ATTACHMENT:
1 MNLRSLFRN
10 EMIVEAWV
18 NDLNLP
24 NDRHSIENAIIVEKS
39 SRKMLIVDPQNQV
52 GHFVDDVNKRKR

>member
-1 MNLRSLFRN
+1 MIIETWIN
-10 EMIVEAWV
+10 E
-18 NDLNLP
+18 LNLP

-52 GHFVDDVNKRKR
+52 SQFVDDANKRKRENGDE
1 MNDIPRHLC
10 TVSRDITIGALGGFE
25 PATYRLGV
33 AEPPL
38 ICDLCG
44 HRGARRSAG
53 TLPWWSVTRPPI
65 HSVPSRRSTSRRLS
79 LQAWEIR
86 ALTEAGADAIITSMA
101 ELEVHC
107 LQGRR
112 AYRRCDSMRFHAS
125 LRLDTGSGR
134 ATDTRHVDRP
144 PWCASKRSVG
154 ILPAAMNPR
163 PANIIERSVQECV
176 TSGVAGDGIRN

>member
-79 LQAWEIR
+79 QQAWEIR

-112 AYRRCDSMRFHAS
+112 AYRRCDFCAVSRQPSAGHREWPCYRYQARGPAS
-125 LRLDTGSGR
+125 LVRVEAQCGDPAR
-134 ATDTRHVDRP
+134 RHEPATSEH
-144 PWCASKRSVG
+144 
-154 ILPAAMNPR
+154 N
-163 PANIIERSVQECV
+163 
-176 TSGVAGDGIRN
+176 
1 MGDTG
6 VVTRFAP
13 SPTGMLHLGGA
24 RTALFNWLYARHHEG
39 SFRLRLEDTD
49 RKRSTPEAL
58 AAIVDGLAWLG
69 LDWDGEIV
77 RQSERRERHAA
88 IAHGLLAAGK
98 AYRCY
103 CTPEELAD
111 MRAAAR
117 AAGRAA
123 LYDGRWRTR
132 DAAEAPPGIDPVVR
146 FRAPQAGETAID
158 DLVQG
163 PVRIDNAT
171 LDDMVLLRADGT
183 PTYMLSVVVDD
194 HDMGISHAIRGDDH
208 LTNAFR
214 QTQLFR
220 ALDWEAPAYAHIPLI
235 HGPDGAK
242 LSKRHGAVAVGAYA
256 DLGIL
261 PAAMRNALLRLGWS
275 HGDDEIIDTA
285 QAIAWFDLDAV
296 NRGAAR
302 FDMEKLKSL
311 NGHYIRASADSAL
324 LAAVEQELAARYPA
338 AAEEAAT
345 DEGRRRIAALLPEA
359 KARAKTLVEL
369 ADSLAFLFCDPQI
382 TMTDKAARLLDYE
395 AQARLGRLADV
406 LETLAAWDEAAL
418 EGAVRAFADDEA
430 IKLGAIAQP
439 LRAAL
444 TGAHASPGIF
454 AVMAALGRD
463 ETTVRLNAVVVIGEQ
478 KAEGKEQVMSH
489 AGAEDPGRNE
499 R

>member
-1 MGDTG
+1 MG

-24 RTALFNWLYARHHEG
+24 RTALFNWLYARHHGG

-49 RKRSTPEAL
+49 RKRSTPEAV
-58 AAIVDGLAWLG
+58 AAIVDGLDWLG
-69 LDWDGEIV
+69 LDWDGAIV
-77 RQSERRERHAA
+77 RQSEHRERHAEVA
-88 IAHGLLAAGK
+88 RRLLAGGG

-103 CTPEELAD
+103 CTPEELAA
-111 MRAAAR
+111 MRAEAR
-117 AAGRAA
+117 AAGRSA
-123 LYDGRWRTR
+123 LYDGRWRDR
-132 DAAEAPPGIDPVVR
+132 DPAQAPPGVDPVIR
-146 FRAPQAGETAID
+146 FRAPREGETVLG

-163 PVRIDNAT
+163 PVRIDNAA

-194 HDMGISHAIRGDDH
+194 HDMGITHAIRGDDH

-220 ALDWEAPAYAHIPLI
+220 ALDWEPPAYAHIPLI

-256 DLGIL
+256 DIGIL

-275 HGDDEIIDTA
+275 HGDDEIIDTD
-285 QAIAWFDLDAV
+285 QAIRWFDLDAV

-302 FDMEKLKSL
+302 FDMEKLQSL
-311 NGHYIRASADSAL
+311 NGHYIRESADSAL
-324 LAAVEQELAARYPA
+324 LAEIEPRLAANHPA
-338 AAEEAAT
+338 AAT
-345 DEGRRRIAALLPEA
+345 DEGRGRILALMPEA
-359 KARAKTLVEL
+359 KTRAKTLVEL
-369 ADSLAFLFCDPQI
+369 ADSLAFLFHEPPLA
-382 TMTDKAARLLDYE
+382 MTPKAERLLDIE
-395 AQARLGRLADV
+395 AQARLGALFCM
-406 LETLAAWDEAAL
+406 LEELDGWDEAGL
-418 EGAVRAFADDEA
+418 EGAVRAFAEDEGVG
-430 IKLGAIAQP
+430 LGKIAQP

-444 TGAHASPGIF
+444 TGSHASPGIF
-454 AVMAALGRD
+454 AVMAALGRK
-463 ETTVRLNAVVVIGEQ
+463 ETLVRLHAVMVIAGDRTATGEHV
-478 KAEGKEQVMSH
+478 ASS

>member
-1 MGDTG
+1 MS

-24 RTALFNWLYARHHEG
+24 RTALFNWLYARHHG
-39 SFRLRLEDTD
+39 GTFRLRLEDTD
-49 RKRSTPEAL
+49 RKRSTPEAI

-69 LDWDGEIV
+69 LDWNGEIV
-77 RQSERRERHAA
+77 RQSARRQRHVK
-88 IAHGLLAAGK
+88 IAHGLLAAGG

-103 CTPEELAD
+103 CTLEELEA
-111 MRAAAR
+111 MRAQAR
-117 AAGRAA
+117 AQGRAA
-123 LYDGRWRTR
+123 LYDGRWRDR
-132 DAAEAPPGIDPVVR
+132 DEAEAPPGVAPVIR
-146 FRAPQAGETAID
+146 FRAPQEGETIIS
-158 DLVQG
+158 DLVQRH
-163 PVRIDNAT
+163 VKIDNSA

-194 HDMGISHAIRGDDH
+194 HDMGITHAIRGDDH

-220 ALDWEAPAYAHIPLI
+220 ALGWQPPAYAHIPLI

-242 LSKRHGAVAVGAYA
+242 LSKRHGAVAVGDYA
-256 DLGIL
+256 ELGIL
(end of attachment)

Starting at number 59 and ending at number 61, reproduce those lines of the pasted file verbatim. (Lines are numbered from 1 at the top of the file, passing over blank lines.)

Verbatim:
69 LDWDGEIV
77 RQSERRERHAA
88 IAHGLLAAGK